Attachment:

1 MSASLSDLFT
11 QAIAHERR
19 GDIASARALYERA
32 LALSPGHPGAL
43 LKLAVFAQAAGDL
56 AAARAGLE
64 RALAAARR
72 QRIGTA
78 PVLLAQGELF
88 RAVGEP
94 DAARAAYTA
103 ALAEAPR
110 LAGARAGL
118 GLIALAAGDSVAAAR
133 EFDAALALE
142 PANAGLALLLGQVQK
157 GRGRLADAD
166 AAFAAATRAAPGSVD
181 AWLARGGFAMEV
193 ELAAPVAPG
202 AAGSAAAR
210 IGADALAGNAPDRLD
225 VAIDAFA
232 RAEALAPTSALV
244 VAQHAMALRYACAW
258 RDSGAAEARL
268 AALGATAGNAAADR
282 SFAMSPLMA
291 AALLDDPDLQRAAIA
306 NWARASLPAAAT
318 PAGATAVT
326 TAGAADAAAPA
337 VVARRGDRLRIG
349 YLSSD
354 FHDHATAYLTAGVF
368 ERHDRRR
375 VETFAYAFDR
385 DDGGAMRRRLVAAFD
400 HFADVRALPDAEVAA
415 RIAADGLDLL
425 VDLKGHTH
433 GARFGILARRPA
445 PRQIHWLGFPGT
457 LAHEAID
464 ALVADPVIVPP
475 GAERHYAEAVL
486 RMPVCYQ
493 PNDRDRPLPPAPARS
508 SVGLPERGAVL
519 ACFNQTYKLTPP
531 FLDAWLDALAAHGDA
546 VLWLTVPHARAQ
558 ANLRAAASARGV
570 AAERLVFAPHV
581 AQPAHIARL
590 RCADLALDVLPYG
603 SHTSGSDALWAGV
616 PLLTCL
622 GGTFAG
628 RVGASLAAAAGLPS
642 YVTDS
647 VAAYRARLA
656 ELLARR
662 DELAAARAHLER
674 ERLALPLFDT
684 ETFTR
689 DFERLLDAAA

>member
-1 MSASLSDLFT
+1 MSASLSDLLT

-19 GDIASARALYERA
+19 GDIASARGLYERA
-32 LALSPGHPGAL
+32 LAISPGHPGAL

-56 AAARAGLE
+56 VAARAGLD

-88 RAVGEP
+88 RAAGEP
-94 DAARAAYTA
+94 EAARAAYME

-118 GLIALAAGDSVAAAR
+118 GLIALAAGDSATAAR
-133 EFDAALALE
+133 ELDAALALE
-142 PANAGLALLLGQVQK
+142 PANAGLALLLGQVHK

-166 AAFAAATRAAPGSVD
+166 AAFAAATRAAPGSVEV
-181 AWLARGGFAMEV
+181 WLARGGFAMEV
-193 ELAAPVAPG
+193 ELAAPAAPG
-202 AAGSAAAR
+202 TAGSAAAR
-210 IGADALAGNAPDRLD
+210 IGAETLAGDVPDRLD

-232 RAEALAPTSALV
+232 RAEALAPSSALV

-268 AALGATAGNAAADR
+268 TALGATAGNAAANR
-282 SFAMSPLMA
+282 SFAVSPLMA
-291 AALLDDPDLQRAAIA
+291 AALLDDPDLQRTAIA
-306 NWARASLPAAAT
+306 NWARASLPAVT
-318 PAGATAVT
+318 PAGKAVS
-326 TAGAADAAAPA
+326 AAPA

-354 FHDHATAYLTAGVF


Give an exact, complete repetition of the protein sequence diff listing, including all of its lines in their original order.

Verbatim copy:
1 MSASLSDLFT
11 QAIAHERR
19 GDIASARALYERA
32 LALSPGHPGAL
43 LKLAVFAQAAGDL
56 AAARAGLE
64 RALAAARR
72 QRIGTA
78 PVLLAQGELF
88 RAVGEP
94 DAARAAYTA
103 ALAEAPR
110 LAGARAGL
118 GLIALAAGDSVAAAR
133 EFDAALALE
142 PANAGLALLLGQVQK
157 GRGRLADAD
166 AAFAAATRAAPGSVD
181 AWLARGGFAMEV
193 ELAAPVAPG
202 AAGSAAAR
210 IGADALAGNAPDRLD
225 VAIDAFA
232 RAEALAPTSALV
244 VAQHAMALRYACAW
258 RDSGAAEARL
268 AALGATAGNAAADR
282 SFAMSPLMA
291 AALLDDPDLQRAAIA
306 NWARASLPAAAT
318 PAGATAVT
326 TAGAADAAAPA
337 VVARRGDRLRIG
349 YLSSD
354 FHDHATAYLTAGVF
368 ERHDRRR
375 VETFAYAFDR
385 DDGGAMRRRLVAAFD
400 HFADVRALPDAEVAA
415 RIAADGLDLL
425 VDLKGHTH
433 GARFGILARRPA
445 PRQIHWLGFPGT
457 LAHEAID
464 ALVADPVIVPP
475 GAERHYAEAVL
486 RMPVCYQ
493 PNDRDRPLPPAPARS
508 SVGLPERGAVL
519 ACFNQTYKLTPP
531 FLDAWLDALAAHGDA
546 VLWLTVPHARAQ
558 ANLRAAASARGV
570 AAERLVFAPHV
581 AQPAHIARL
590 RCADLALDVLPYG
603 SHTSGSDALWAGV
616 PLLTCL
622 GGTFAG
628 RVGASLAAAAGLPS
642 YVTDS
647 VAAYRARLA
656 ELLARR
662 DELAAARAHLER
674 ERLALPLFDT
684 ETFTR
689 DFERLLDAAA

>member
-1 MSASLSDLFT
+1 MSASLSDLLT

-19 GDIASARALYERA
+19 GDIASARGLYERA
-32 LALSPGHPGAL
+32 LAISPGHPGAL

-56 AAARAGLE
+56 VAARAGLD

-88 RAVGEP
+88 RAAGEP
-94 DAARAAYTA
+94 EAARAAYME

-118 GLIALAAGDSVAAAR
+118 GLIALAAGDSATAAR
-133 EFDAALALE
+133 ELDAALALE
-142 PANAGLALLLGQVQK
+142 PANAGLALLLGQVHK

-166 AAFAAATRAAPGSVD
+166 AAFAAATRAAPGSVEV
-181 AWLARGGFAMEV
+181 WLARGGFAMEV
-193 ELAAPVAPG
+193 ELAAPAAPG
-202 AAGSAAAR
+202 TAGSAAAR
-210 IGADALAGNAPDRLD
+210 IGAETLAGDVPDRLD

-232 RAEALAPTSALV
+232 RAEALAPSSALV

-268 AALGATAGNAAADR
+268 TALGATAGNAAANR
-282 SFAMSPLMA
+282 SFAVSPLMA
-291 AALLDDPDLQRAAIA
+291 AALLDDPDLQRTAIA
-306 NWARASLPAAAT
+306 NWARASLPAVT
-318 PAGATAVT
+318 PAGKAVS
-326 TAGAADAAAPA
+326 AAPA

-354 FHDHATAYLTAGVF